If Roy Moore wins Tuesday’s special election for U.S. Senate in Alabama, after he takes the oath of office the Senate will have the authority to begin an ethics investigation into multiple allegations that Moore engaged in unwanted or assaultive sexual conduct going back to the 1960s. No rule or precedent would stand in the way of the Senate investigating and adjudicating the allegations against Moore through its bipartisan Select Committee on Ethics. No rule or precedent would prevent the full Senate from imposing a sanction commensurate with any proven offense. If he is elected and seated, the Senate will have the power — if it chooses to exercise it and if the evidence established through the ethics process supports the outcome — even to expel Moore.
Whether Moore would keep his seat once sworn in would be subject to the Senate’s application of a much more open-ended standard of conduct. Any ethics inquiry concerning Moore would examine whether he engaged in “improper conduct which may reflect upon the Senate.” This is a flexible, expansive standard applied, as the Senate Ethics Manual states, to improper conduct “so notorious or reprehensible that it could discredit the institution as a whole, not just the individual, thereby invoking the Senate’s inherent and constitutional right to protect its own integrity and reputation.”
But before senators reach that step, they would have to confront two fundamental questions. First, does the Senate have jurisdiction over pre-Senate conduct? Yes, it does. In the expulsion case of Sen. John Smith in 1808, Sen. John Quincy Adams described the Senate’s power to expel as “discretionary” and as being “without any limitation other than that which requires a concurrence of two-thirds of the votes to give it effect.” More recently, in 2008, the Senate Ethics Committee addressed a complaint alleging misconduct by Sen. David Vitter prior to his Senate service. The timing of the alleged misconduct was one of several factors in the “totality of the specific circumstances” cited by the Ethics Committee in its public letter dismissing the complaint; but, by also explicitly reserving its right to reopen the case should new evidence arise, the committee was careful not to foreclose its jurisdiction over pre-Senate allegations.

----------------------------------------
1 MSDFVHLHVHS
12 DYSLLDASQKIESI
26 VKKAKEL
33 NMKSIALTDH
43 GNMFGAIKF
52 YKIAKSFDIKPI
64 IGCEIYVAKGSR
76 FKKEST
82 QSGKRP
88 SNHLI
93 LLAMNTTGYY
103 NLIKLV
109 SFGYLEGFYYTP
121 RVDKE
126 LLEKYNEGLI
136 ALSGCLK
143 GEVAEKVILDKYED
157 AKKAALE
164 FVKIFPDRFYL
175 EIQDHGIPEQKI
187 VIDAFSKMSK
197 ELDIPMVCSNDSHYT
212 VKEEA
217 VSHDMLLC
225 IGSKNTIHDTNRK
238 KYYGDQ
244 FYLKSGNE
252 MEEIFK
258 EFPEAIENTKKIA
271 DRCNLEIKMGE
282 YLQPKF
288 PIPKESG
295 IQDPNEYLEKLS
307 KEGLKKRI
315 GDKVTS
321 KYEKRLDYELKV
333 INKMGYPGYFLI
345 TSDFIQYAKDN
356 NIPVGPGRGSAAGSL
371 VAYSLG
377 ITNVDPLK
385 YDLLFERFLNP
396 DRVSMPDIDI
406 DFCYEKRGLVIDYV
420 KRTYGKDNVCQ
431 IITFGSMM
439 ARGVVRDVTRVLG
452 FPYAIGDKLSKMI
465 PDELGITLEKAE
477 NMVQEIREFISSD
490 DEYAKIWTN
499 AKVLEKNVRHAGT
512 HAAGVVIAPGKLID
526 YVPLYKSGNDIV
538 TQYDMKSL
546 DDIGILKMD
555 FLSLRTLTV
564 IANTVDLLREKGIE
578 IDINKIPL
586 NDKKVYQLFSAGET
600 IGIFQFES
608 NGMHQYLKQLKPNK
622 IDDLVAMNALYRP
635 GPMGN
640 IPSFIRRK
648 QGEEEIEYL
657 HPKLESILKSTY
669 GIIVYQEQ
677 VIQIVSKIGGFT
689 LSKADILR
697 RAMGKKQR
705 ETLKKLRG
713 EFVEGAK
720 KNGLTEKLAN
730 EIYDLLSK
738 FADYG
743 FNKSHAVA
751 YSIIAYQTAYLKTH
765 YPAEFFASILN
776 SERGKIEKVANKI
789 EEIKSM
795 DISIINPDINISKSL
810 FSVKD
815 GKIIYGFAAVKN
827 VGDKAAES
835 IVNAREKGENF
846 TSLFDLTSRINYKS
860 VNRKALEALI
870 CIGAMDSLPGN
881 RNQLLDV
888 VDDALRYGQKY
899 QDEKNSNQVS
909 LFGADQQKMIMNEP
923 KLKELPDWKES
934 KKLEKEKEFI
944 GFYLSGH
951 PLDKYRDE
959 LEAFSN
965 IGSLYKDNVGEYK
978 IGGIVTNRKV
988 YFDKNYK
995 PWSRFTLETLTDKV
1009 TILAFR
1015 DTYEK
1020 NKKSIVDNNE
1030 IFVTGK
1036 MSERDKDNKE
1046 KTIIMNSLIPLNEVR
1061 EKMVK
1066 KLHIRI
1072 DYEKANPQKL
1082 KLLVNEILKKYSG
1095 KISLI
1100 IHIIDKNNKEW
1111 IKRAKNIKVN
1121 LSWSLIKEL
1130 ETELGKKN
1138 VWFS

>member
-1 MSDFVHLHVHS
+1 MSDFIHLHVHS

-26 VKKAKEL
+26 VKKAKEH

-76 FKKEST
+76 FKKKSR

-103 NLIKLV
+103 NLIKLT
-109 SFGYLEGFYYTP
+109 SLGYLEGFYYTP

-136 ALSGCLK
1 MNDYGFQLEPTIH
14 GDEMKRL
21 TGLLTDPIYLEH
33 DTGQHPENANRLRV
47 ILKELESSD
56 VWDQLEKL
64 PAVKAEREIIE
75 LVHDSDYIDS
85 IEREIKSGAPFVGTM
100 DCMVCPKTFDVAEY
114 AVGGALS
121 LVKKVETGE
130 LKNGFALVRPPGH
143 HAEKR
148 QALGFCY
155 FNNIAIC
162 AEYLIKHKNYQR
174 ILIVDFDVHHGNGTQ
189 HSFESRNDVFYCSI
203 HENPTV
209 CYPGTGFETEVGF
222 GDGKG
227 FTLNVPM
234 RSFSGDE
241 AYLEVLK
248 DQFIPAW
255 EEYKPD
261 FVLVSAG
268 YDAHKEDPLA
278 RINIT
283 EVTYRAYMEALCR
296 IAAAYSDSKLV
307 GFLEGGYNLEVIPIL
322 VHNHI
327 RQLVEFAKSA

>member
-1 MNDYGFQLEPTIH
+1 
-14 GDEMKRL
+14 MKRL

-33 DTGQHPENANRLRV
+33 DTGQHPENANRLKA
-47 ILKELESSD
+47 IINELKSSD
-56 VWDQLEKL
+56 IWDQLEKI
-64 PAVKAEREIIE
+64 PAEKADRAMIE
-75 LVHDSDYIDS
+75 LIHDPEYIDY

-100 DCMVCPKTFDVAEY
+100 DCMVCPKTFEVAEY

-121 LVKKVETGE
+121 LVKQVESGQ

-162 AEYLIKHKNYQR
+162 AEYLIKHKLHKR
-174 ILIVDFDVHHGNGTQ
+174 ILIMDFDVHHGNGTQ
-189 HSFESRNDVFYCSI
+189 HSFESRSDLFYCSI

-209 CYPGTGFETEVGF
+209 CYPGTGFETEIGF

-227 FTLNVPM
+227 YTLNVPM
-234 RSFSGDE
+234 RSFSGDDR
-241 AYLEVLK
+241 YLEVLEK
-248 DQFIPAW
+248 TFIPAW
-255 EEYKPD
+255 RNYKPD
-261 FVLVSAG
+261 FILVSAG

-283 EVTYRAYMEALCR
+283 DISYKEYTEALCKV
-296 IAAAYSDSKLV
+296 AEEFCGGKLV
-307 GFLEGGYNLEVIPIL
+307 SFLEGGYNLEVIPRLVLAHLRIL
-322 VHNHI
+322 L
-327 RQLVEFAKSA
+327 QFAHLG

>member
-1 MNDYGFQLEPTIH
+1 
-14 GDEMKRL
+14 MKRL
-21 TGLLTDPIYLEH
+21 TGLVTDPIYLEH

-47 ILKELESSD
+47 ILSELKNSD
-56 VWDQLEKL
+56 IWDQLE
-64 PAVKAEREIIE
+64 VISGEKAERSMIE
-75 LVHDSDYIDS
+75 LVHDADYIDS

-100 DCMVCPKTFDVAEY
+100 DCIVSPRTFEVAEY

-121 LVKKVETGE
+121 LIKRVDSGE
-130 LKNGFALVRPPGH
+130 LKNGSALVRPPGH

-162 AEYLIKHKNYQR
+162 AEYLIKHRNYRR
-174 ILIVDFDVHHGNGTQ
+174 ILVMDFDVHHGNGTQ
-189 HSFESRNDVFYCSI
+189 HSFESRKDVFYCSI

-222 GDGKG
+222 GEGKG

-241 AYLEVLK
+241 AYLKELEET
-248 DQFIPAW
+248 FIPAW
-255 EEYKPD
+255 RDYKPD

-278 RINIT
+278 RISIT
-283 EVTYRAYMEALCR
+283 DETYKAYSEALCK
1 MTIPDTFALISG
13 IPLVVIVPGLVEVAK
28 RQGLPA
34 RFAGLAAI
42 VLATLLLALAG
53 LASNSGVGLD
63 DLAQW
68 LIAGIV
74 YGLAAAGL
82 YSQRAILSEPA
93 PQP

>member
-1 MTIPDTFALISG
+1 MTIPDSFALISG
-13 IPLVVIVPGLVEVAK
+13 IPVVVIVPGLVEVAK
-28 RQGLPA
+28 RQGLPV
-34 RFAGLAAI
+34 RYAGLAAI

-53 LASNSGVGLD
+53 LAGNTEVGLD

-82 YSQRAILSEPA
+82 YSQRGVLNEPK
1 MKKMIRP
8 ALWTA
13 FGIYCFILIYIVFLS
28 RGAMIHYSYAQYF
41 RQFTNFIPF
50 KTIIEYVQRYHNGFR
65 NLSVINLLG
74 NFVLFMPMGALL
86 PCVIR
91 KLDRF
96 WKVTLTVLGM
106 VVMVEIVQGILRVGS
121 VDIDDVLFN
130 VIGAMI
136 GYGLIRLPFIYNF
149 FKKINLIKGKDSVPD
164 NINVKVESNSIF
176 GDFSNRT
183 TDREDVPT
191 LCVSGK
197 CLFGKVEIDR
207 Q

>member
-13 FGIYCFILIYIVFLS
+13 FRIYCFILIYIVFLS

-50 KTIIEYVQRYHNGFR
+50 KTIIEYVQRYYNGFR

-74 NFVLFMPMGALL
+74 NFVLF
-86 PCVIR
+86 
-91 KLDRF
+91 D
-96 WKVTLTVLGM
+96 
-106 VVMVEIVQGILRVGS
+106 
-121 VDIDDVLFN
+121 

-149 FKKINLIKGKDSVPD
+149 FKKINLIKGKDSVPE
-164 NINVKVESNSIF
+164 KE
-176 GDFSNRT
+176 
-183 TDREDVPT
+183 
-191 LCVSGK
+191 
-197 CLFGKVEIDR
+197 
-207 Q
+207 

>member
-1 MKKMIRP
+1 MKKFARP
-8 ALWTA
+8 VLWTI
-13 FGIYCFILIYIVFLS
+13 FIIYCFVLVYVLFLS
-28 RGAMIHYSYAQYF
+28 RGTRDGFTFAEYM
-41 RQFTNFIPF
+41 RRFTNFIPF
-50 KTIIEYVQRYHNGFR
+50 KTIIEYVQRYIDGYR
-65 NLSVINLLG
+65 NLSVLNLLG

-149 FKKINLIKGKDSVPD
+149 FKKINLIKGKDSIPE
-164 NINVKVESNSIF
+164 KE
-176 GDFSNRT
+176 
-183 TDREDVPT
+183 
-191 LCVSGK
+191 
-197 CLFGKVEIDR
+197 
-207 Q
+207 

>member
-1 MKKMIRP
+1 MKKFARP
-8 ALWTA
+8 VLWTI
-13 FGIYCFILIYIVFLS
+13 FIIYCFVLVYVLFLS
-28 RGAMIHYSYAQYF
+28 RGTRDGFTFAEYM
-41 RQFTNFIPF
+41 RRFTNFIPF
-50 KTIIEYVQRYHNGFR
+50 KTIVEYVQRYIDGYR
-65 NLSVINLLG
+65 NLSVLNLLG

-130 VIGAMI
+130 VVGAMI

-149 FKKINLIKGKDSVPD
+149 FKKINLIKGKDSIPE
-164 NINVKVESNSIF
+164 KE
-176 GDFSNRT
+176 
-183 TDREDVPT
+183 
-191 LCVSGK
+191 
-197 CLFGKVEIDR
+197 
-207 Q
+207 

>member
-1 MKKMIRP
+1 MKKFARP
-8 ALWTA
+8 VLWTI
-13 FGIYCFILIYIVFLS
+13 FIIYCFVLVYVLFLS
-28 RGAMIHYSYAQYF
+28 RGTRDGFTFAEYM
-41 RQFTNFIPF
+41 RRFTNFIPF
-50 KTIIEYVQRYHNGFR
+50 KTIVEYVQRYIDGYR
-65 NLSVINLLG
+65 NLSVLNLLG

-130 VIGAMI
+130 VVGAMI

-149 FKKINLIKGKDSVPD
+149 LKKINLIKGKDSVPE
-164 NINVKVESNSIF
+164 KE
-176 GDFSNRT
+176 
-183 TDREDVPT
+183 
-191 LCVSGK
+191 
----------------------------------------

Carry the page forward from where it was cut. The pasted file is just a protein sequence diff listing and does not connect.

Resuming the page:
The second, and harder, question is whether the Senate should exercise its ethics authority in a matter where the allegations were known to the voters before they cast their votes. This is where an understanding of regular order in a Senate ethics case becomes essential.
No matter how thoroughly the allegations about Moore have been reported in the media, the factual record put before the public through the press is not as extensive, reliable, credible, or tested — from all sides — as the record developed by the Senate Ethics Committee in a preliminary inquiry and, possibly, in a public adjudicatory hearing would be. The Ethics Committee would subpoena all relevant witnesses and materials, and the Senate could compel compliance with these subpoenas through contempt proceedings. Witnesses before the committee — in the nonpublic preliminary inquiry phase and in any later, trial-like, adjudicatory phase — would be deposed or would testify under oath. Although not foolproof, the power of a potential perjury prosecution to elicit truthful, reliable and complete testimony should not be minimized. At any adjudicatory hearing, witnesses would be subject to exhaustive questioning by committee members and committee counsel; counsel for Moore would have a full opportunity to cross examine each witness.
Finally, the finders of fact in a Senate ethics inquiry — the six members of the Ethics Committee — would have the same exhaustive record before them before deciding whether to charge Moore with any violation and, if the matter gets to the adjudicatory phase, whether any charge is proven by clear and convincing evidence. Among the electorate on Tuesday, the extent and sources of knowledge about the allegations against Moore will vary widely from voter to voter.
If Moore is elected, his fellow senators will have the discretionary authority and power to commence ethics proceedings against him as soon as he takes his seat among them.
Robert L. Walker, an attorney with the Washington firm Wiley Rein, is a former chief counsel and staff director of the Senate and House ethics committees. He wrote this article for the Washington Post.